Dr. Marc Hassenzahl

Dr. Marc Hassenzahl is professor of “experience and interaction” in the Design Department at the Folkwang University of the Arts. Having earned his doctorate in psychology, he now joins his background in the science of experiences with his passion for interaction design. Everything revolves around the theory and practice of designing more enjoyable, significant and transformative experiences, conveyed by objects. He is a co-founder of the German Usability Professionals’ Association. At Siemens AG he was active in the “User Interface Design” center from 1998 to 2000, where he was able to take a closer look at user-based approaches in industry.
Copyright photo: Dr. Marc Hassenzahl

“You cannot prescribe wellbeing.”

March 2015

 

In order to be able to manufacture products appropriate to their users, the company first has to adopt the right attitude, says Marc Hassenzahl, professor of experience design at the Folkwang University in Essen, Germany.

Every company says that the customer is in the spotlight. So why is user experience (UX) necessary at all?

It is not sufficient just to write down the sentence – “The customer is in the spotlight” – on a strategy chart. It is actually a question of an attitude, of genuine interest in the customer. We should see the customer not as someone from whom we earn money, but as a partner we want to understand. In this spirit, “understand” means more than simply defining the needs that the users might have. It is more a matter of understanding their goals, requirements, desires and longings.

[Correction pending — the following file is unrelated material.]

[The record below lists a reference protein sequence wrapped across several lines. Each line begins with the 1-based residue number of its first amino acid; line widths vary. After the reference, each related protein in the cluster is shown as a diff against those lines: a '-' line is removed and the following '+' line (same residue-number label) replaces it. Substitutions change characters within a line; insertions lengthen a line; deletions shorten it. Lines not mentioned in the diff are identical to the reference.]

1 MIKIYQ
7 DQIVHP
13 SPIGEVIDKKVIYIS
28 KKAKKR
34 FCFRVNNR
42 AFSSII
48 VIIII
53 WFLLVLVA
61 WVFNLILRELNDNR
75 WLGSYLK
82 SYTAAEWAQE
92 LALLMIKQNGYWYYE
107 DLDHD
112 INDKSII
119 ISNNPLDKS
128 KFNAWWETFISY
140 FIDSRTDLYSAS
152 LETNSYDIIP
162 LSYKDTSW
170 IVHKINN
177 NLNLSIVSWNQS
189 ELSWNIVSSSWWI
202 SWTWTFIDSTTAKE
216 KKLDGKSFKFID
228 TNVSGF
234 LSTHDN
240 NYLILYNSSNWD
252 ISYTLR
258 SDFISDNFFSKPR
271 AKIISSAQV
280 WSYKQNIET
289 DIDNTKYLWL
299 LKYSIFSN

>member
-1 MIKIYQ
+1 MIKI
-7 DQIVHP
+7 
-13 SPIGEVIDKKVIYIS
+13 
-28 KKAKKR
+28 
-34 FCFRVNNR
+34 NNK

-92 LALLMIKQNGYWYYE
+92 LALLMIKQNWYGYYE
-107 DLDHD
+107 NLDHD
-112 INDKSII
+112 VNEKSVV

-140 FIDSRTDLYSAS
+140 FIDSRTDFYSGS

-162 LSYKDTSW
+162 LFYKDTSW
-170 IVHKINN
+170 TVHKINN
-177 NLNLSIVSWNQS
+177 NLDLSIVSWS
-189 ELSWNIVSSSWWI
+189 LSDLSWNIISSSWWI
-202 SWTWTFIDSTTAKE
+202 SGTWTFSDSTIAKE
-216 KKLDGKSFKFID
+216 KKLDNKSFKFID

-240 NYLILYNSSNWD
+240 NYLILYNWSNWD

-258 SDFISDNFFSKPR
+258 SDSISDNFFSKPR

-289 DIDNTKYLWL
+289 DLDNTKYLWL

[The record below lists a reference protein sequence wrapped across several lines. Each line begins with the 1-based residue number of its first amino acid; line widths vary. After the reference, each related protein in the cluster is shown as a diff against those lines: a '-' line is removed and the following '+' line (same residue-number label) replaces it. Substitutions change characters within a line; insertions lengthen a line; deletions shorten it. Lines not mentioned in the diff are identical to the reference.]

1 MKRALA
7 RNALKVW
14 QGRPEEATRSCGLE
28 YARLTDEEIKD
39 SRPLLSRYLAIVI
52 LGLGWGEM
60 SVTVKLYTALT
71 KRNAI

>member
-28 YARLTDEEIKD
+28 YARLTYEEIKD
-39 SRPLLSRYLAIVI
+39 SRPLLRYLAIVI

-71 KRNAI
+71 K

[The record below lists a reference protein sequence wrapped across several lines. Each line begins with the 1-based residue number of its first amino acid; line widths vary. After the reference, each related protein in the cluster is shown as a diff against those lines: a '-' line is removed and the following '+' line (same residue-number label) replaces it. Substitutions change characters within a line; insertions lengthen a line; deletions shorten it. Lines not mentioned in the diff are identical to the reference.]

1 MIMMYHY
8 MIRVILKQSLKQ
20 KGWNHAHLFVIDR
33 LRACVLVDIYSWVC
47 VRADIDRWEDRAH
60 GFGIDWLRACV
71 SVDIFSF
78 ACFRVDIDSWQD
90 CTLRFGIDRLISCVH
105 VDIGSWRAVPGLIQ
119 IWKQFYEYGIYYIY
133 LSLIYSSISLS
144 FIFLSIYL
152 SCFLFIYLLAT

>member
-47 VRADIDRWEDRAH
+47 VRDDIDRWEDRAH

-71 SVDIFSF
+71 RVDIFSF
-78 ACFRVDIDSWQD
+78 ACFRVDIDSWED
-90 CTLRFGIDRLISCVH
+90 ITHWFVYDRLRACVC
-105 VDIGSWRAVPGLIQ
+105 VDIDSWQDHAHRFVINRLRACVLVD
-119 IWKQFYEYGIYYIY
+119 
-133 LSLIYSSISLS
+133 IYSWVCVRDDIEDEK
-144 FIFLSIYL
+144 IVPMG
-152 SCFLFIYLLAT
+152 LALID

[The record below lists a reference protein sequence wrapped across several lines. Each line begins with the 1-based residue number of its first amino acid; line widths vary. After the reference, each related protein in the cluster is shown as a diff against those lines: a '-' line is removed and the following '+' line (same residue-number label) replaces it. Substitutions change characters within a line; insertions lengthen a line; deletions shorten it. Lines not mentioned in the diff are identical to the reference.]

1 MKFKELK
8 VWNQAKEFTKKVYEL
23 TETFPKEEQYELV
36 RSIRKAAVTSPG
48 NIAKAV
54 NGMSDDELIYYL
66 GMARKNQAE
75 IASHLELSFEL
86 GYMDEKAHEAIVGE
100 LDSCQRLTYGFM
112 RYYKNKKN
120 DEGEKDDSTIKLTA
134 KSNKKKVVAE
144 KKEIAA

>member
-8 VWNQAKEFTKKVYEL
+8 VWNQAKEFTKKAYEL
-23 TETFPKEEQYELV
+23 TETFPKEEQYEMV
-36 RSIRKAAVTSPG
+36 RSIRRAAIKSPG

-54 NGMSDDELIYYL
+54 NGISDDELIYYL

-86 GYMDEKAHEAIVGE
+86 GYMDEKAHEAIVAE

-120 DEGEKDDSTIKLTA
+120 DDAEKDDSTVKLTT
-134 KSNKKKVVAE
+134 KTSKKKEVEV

That means knowing what the customer actually wants?

Exactly! And we even take that a step further. At the beginning, user experience was dedicated to modifying systems to suit people. But given the development path for this approach, we now want to understand the user’s situation so well that we not only satisfy his wishes. Instead, the systems even make suggestions as to how the user could do something differently and better. For this purpose it is extremely important to apply the right criteria. Thus, in UX, it is not efficiency which is per se at the center of our observations. Instead it is a question of what the customer wants to experience and, indeed, what he feels. One example: If the question is to determine how a family whose members live in different towns can spend more time with each other, then the “usability approach” responds with a functional solution. One example might be to make it easier to call somebody on the telephone. The experience design view would say, however, that here it is not at all a question of communication, but of proximity. A grandmother won’t be reading to her grandchild simply because she finds reading aloud so fascinating, but rather because she wants to experience this moment together with the child. If one considers the question from this perspective, then a different solution results – and it may not always be the most efficient.